How do we learn this lesson, so that the devil may not enter?  St. Luke himself gives us the answer in today’s Gospel reading, where he tells us that the Lord “told his disciples a parable about the necessity for them to pray always without becoming weary” – the parable of the persistent widow who keeps badgering the judge until the judge finally gives in and heeds her request.

Now, to “pray always” doesn’t mean we must spend all day, every day, in church.  “Always” here means to pray in the sense of praying diligently or frequently or persistently.  We use that sort of poetic exaggeration in our own colloquial speech, such as, “he’s always complaining” or, “she’s always watching television.”  We know this is not meant in the literal sense.  That’s what the “always” means in “to pray always”, to pray persistently, but the “pray” also means more than time alone communicating with God, although that for sure is the essence of it.  Anything done for the glory of God, especially properly motivated acts of charity, can be considered a form of prayer.

Clearly, read in the light of this Gospel reading, the first reading the Church gives us this Sunday is for the purpose of underscoring this necessity of praying always.  The example given in this passage from Exodus may seem a bit shocking to us: “Joshua mowed down Amalek and his people with the edge of the sword.”  This certainly would not seem to be in the spirit of “patience and teaching” that St. Paul recommends to us.  There are, of course, explanations for this – God’s word needing to be expressed according to the mentality and limitations of the given culture of the time, and so forth – but this is not the place for a lecture on Biblical exegesis.  For our own purposes today, we can take away from this story the deeper spiritual interpretation, in which the Amalekites – the enemies of God’s people – represent the presence and activity of evil in the world, the true and ultimate enemy of God’s people.  Yes, we must fight against evil, we must fight spiritually.

Spiritual Warfare

The Church has always understood the reality of spiritual warfare, and that we must be on guard and strengthen ourselves spiritually to resist the temptations of the devil.  In one of his sermons, Pope St. Gregory the Great said the following: “To advance against the foe involves a bold resistance to the powers of this world in defense of the flock.  To stand fast in battle on the day of the Lord means to oppose the wicked enemy out of love for what is right.”  So, yes, let’s not fool ourselves: each of us is in a struggle – in combat, if you will – for our own soul, fighting to overcome the forces of evil, temptation, mediocrity, moral compromise.  Anyone who sincerely strives to make progress on the path to self-perfection knows this, and experiences it.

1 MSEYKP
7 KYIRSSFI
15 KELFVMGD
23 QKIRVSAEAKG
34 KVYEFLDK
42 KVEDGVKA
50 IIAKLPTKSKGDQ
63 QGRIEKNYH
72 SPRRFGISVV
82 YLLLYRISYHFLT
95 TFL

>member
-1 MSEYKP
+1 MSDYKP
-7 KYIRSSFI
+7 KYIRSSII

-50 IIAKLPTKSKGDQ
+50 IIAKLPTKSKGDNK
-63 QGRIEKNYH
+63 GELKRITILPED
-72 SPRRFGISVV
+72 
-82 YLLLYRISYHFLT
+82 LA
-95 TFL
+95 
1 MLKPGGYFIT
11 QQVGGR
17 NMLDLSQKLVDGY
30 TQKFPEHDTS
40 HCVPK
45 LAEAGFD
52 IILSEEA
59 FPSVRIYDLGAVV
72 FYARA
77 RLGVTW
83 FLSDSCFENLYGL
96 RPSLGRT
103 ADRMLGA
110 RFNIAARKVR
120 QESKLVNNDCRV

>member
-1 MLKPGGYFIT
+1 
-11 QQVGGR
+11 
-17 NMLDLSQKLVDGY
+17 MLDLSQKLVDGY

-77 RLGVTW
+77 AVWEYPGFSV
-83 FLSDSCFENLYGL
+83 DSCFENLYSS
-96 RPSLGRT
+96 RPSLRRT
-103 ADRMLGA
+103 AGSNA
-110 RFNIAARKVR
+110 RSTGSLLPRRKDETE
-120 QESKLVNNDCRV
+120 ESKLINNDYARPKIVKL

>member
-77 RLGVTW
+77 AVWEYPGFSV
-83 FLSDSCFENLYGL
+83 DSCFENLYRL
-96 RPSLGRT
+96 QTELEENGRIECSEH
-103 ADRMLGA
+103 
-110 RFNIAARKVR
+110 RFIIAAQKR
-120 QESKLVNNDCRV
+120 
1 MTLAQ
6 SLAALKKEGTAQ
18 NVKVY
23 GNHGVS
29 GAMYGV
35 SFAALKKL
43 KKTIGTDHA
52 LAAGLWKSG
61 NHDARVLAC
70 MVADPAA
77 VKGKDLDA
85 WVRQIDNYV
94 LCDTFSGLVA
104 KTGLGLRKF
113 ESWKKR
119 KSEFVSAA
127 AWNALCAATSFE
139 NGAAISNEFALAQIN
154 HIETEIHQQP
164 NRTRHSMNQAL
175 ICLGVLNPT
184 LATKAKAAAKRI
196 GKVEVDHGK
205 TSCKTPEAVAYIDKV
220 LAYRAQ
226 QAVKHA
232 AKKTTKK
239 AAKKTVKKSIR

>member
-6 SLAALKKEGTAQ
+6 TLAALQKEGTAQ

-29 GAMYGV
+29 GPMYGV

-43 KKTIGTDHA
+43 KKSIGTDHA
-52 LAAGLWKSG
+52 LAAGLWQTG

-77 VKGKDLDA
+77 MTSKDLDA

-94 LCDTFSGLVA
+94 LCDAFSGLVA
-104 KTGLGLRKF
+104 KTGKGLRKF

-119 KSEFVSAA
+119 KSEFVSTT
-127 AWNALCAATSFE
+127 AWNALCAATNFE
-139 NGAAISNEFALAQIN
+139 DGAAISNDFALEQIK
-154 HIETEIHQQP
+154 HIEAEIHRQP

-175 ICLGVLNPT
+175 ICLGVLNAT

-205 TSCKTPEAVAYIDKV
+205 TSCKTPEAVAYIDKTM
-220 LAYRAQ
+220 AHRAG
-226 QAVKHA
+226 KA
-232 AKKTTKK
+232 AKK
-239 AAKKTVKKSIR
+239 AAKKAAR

Notice, though, how St. Luke completes the sentence with which he introduces the parable: “… a parable about the necessity for them to pray always without becoming weary.”  We become weary if we are inclined to stop praying because we do not feel the effect: not sensing the inner peace we are seeking; not growing in virtue such as becoming more patient, or curbing bad habits such as gossiping; not perceiving an answer to our prayers such that there seems to be no improvement in what we are praying for; not sensing a greater presence of God or deeper spiritual experience. 

However, when we approach prayer with this mentality, we are doing so on our own terms, not God’s, expecting God to act in a certain way and according to our own timetable.  This means we pray in order to “get something out of it” – essentially, giving to get.  And this is diametrically opposed to the Christian spirit, is it not?  But if we pray simply because we love God, then we will not become weary.  When you really love someone, you naturally want to be with that person.  You don’t spend time with them in order to get them to do something for you – that is, if you truly love them.  Rather, you simply want to be in their presence.

Praying in order to “get something out of it” is a trick of the evil one.  He wants us to grow weary and give up praying, because – one might say – if you don’t pray, you are easy prey.  That is why what we are doing in today is so critically important, for we cannot persevere in prayer, we cannot be persistent in living our faith with integrity, all on our own: it can only happen if we keep communion with the Church.  [Thank you to all who has a role in making this Marian Eucharistic Conference happen.  Eucharistic Revival in the broader sense – sacramental communion and ecclesial communion.]  In the end, it is only within the communion of the Church – being observant and diligent in our religious duties, in fellowship with our fellow believers, in keeping the faith intact as it has been handed down to us through the Church – that we can persevere in prayer without growing weary.


We come together to pray now, offering the Church’s greatest prayer, the Holy Sacrifice of the Mass, where God’s Son will once again become present to us through the sacrament of the Holy Eucharist, offering us his Body, Blood, Soul and Divinity.  We do so at the conclusion of this time of prayer, learning and reflection.  May the graces of this day make us ever more receptive to the wisdom for salvation given to us in the sacred Scriptures, and worthy to receive this food from heaven, which the Mother of God first brought down to us on earth, and now continues to be manifested to us by the power of his word.